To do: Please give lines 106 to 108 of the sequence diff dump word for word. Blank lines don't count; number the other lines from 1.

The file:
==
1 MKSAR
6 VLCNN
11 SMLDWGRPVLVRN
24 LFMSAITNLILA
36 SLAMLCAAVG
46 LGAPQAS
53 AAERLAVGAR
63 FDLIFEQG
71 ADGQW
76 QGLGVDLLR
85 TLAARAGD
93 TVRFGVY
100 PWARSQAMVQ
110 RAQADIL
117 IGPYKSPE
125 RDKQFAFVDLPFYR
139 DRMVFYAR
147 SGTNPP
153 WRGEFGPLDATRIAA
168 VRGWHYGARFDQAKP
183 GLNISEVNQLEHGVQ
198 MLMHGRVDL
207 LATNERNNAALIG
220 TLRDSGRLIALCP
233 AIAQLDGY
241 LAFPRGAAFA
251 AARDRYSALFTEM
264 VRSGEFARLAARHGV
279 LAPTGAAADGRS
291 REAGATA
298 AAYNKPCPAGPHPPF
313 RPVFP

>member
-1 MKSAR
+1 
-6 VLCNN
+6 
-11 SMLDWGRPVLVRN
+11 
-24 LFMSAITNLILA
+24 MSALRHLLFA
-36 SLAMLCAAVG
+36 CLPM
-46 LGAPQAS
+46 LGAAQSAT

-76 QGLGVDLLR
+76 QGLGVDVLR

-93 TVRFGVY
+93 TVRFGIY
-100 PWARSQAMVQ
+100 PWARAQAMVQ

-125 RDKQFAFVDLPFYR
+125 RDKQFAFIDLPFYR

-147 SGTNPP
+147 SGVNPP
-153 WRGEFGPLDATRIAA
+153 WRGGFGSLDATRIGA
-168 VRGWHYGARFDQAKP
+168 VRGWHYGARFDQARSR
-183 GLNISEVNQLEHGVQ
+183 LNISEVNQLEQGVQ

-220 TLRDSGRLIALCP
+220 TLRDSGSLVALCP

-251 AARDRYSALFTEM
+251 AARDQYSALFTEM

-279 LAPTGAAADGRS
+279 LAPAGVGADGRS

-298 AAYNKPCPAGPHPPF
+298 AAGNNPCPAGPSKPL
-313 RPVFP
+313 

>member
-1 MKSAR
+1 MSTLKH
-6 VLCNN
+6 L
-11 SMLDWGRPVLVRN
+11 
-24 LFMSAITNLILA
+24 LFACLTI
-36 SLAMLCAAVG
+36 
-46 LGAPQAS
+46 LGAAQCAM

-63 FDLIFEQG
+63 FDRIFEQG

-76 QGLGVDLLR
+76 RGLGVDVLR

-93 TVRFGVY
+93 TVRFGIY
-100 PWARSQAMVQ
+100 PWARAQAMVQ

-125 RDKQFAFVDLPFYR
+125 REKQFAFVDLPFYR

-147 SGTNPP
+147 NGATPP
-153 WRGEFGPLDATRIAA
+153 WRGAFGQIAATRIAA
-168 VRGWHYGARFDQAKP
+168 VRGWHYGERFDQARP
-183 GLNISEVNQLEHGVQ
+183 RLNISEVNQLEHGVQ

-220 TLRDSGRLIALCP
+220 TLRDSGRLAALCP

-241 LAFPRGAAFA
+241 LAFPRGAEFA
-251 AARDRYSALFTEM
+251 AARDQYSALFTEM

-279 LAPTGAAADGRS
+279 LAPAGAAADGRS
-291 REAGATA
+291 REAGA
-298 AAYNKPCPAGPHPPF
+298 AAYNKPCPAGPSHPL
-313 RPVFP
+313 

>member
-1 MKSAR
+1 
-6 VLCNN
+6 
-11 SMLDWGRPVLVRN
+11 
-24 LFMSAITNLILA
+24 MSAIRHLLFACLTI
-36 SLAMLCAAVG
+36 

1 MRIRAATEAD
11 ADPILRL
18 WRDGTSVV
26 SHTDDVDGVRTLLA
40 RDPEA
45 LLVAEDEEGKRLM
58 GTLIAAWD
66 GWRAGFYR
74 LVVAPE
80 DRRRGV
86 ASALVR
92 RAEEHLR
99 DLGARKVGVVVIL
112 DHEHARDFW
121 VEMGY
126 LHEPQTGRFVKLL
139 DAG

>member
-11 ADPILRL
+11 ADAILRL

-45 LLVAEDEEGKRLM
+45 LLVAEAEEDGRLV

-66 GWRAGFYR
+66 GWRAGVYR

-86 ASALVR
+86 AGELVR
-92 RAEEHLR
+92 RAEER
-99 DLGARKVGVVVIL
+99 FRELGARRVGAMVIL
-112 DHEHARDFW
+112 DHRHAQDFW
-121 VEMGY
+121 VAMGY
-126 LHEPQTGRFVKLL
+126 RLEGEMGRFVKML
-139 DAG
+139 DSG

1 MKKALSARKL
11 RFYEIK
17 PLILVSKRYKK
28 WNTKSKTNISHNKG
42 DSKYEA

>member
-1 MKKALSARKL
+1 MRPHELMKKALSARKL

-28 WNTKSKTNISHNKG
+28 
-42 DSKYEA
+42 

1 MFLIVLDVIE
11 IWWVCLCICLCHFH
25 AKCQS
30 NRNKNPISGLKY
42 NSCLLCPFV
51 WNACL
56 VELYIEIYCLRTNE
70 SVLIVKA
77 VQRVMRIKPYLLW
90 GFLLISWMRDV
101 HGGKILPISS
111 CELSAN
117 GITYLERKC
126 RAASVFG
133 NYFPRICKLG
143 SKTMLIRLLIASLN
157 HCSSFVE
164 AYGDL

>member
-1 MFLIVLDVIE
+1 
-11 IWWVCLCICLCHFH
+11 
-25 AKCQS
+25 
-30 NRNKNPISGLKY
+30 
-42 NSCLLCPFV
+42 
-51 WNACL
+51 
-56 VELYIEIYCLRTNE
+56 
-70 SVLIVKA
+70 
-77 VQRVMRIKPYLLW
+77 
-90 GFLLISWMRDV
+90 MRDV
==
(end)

+241 LAFPRGAEFA
-251 AARDRYSALFTEM
+251 AARDQYSALFTEM